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hooverbj
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VBMWMO #9255
Joined: 04/01/2017
Posts: 101

I'm in the process of reinstalling my rebuilt head and I purchased a "Icon" torque wrench at Harbor Freight. It certainly wasn't the most expensive but it wasn't the cheapest either...$80.00+.

I've never used a torque wrench that has the "audible click", so I wanted to hear what it sounds like, so when I'm torquing my head bolts I can be prepared. The wrench goes from 20-100 FT LBS. So I looked for a bolt that I could guarantee would start clicking at 20 LBS. I took it to the wheel lugs on my Toyota truck. I really put my back into it...and no click. I was baring down pretty hard.
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I'm wondering what 20-25 LBS should feel like? I'm not the strongest dude on the block, but I'm not a complete light weight either. I don't want to strip the bolts on this bike.

Did I get a lemon of a wrench? Any thoughts or advice would be greatly appreciated.

Brian Hoover
1966 R50/2
Cedar City, Utah

Captonzap
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Joined: 08/21/2014
Posts: 60
Go back to your wheels and

Go back to your wheels and set the wrench at 80 pounds.
SLOWLY start applying torque. You will feel and hear the click.
Now back it off 10 pounds and repeat the exercise.
Repeat the exercise.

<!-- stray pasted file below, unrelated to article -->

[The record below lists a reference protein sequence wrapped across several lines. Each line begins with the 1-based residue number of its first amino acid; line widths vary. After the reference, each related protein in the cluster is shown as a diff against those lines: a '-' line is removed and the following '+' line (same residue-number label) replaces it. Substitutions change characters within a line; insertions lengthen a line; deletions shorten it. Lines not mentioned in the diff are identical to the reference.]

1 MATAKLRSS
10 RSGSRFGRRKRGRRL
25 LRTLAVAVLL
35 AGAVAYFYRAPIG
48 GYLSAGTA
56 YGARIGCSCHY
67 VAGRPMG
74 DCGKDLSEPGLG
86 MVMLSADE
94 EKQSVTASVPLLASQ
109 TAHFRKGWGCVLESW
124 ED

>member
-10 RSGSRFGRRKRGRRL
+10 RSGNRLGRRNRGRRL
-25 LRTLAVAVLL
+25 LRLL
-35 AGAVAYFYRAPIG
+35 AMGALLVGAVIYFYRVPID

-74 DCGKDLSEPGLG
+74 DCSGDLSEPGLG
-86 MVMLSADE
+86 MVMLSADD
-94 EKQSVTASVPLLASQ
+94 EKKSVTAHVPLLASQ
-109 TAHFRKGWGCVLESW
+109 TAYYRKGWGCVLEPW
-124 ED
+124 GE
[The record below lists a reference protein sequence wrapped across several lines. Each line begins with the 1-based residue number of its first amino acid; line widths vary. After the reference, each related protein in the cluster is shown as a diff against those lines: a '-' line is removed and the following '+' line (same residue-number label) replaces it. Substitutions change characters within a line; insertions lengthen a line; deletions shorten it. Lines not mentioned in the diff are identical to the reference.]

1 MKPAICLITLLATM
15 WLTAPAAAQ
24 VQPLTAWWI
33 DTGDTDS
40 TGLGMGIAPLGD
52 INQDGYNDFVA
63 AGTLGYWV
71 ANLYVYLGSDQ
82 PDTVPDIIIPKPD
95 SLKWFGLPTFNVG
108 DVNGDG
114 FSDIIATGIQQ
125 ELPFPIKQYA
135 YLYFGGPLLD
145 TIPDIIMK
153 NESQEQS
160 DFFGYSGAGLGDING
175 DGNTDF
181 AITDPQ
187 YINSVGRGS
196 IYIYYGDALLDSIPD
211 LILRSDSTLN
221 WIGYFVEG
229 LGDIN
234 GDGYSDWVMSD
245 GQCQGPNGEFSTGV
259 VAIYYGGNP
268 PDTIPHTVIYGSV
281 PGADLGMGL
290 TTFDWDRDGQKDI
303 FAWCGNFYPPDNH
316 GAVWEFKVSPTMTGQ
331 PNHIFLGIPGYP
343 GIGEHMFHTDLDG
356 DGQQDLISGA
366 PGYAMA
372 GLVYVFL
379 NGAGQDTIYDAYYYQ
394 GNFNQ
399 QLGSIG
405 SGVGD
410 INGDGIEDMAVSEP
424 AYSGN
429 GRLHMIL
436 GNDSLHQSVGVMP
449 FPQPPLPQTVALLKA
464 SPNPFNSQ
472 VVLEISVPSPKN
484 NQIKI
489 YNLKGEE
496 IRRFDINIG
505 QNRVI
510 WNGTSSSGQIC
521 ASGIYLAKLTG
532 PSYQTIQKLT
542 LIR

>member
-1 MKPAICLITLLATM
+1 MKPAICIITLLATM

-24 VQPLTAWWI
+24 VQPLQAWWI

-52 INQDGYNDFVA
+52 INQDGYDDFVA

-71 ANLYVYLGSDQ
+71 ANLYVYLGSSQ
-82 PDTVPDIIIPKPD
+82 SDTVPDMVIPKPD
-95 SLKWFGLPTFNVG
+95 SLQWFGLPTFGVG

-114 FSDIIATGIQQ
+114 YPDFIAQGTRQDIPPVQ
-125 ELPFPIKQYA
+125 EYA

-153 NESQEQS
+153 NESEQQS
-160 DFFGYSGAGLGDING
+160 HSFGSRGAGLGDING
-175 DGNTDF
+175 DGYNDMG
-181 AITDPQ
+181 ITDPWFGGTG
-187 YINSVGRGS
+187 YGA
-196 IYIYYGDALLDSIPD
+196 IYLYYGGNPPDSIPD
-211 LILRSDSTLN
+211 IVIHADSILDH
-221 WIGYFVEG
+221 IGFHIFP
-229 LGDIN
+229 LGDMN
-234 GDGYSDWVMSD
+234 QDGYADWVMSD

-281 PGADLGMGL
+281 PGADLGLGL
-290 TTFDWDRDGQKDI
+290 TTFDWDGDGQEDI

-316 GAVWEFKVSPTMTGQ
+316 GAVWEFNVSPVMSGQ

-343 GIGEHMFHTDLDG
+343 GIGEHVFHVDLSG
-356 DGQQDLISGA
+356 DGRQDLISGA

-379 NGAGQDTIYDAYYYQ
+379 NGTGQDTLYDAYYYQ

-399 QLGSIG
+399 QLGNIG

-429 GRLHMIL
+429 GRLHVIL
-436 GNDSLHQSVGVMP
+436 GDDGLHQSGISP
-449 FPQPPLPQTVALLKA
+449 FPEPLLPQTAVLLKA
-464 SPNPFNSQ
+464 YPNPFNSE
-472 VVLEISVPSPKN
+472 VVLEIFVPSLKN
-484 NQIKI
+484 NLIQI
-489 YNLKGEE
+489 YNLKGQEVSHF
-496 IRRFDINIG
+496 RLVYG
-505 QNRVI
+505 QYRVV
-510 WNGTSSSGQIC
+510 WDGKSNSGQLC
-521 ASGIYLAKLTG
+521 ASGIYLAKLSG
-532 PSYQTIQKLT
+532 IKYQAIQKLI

Again.
ad nasuem.

When you get to 20 lbs, you will find that the click is very subtle.

CZ

schrader7032
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VBMWMO #7032
San Antonio, TX
Joined: 10/27/2006
Posts: 6652
I'd also verify (within

I'd also verify (within reason) the accuracy especially down at the low end of the scale. Torque wrenches are not accurate at the extremes of their range.

I have a Sears beam wrench. I first determined the density water and computed how much water equals 25 ft-lbs...poured it into a pail...I'll discounted the light weight of the pail. Find a way to rig up the wrench to capture the business end of the wrench. Then I hung the pail at the middle of the handle...on my wrench, the middle is pinned so it rotates around, forcing me to keep it at center. I then compared the dial reading. I was reasonably happy even though that's also on the low end of the scale.

In the case of the clicker, it's going to be tougher because you're not actually looking at a dial but rather waiting for that click. I'm not that experienced with the clickers; in the few times that I've used it, I was never confident about when it clicked. The beam wrench theoretically never goes out of calibration.

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Kurt in S.A.
'78 R100/7 '69 R69S '52 R25/2

hooverbj
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VBMWMO #9255
Joined: 04/01/2017
Posts: 101
Thanks for all the advice

Thanks for all the advice gentlemen, but I returned the Harbor Freight click wrench and bought a Craftsman bend-type for half the price!

malmac
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VBMWMO #8751
Toowoomba, Australia
Joined: 06/29/2014
Posts: 285
I suspect if you try and get

I suspect if you try and get a click torque wrench which does everything - it makes it hard.

Here are my three click wrenches which go from about 6 ft/lbs up to 250 ft/lbs.

The big one I use for the rear crankshaft bolt.

Cheers

Mal

  • mal_9673.jpg
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mal - R69s
Toowoomba- Australia

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